by Doug Loftgren

Whatever Happened to the Tune-up? The short answer is the concept of never having to do a tune-up has been sold to the public. It’s a marketing scheme. And it works. Look at the Ford commercials for the 100,000-mile tune-up interval. That sells cars. But bikes are not cars. Bikes are very high-performance engines (and always have been) and even though improved quality control has nearly eliminated the kinds of major failures that were quite commonplace with bikes prior to the ’80s, modern sport bikes do respond to the old fashioned tune-up.

When I worked in the engineering department of a major small engine manufacturer, the marketing department declared that they needed to increase the valve adjustment interval from 500 hours to 1000 hours. Did Engineering change any parts or materials? No, we just built a bunch of engines and ran them for 1000 hours without any valve adjustments. Oops! I take it back. They did change something, the printing in the owner’s manual. That is what has happened in the motorcycle industry, and for the same reasons. Don’t feel like you’re the only one for whom the cost of service is significant. When BMW had to offer a 3 year “all service” warranty to compete with Audi, they doubled their suggested oil change interval. When they had to pay, the cost became important. There are people in the BMW service business who think that this will eventually hurt BMWs reputation for reliability and quality.

Years ago, there were a few brand cultures that embraced a lack of service. Among that culture, it implied reliability. It’s been subtle, but this whole “no-tune-up” thing has crept throughout all of the motorcycle cultures. A real eye opener occurred several weeks ago while I was at a social event at a friend’s house. Of course, the place was filled with motorcycle people. A couple of the folks are Iron Butt competitors. I was shocked when one of them stated that he had 55,000 miles on his VFR and never had a tune-up! With all the planning, effort, and dedication behind such an event, I can’t understand how someone would enter a 9,000 mile event without having some idea that the engine is healthy.

Electronic ignitions have eliminated any need for periodic adjustment (although it is still listed among the things that are to be inspected with periodic maintenance.) So, that has changed since the “good-old-days”. Throttles still need to be synchronized. Good throttle response is elusive enough because of very lean light load emission requirements of current emission standards. Keeping all the throttles working together really improves response. Even though modern multi-throttle set-ups have a much better mechanism than the old multi-cable lash-ups, they still need to be synchronized after they’ve “seated in”. On the subject of synchronization, fuel injection systems are more sensitive to throttle synchronization than carbeurated systems. Why? When carbs are out of synchronization, each carb responds to the amount of air going through it, and delivers the appropriate amount of fuel. If the throttles of an injected system are out of synch, the ECU still dispenses the same amount of fuel to each cylinder with the mistaken assumption that they all pass the same amount of air. So, on top of the difference in air to each cylinder, (which represents a difference in power from each cylinder) there is a difference in fuel/air ratio. There are plenty of mechanical reasons that valve clearances should be adjusted, but the most compelling reason is more subjective. When your engine is spinning up to red-line, it’s nice to know the condition of your valve train. Small things like clutch adjustment, chain adjustment, and even lever adjustment, can improve shifting. All of these things work together to make a bike feel much better.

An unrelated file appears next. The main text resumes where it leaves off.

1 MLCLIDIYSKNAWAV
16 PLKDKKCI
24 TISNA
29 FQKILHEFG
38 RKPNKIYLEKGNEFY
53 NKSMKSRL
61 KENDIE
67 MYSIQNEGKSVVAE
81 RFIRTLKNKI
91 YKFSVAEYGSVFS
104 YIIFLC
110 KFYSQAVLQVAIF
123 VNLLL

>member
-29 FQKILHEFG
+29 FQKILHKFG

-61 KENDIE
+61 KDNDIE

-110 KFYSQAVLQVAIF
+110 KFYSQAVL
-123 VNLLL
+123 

I can’t count the number of people I’ve encountered who think that the previous owner of their newly purchased pre-owned GSXR must have had a tune up. (Although the present owner declines to have it done, the previous owner must have been fast and loose with his $$$$!) Owners of new bikes are quick to say that they’re selling it next year anyway. What do they tell themselves when they’ve kept it for 3 years and it runs like crap? I’ve heard the lore that sportbikes always make the best power when they’re new. This is just garbage to confirm the fallacy that you can just buy it and never look at it again.

Why should you listen to me? Because I’ve been doing this for 34 years and hate doing tune-ups. And yet, I’ve learned that “the more you work on them the faster they get.”


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